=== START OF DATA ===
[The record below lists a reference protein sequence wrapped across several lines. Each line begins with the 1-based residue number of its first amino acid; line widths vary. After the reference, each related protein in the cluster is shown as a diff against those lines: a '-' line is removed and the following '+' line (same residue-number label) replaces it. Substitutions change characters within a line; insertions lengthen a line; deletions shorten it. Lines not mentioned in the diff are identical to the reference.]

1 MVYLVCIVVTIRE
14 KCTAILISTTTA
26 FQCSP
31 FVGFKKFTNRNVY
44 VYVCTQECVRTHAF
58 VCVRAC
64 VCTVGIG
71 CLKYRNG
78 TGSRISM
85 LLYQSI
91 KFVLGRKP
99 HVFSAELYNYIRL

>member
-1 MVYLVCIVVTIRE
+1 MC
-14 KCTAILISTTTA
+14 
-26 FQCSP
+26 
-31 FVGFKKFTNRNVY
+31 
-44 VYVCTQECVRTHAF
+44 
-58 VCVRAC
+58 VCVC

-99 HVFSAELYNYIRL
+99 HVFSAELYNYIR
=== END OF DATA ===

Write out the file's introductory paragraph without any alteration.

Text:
[The record below lists a reference protein sequence wrapped across several lines. Each line begins with the 1-based residue number of its first amino acid; line widths vary. After the reference, each related protein in the cluster is shown as a diff against those lines: a '-' line is removed and the following '+' line (same residue-number label) replaces it. Substitutions change characters within a line; insertions lengthen a line; deletions shorten it. Lines not mentioned in the diff are identical to the reference.]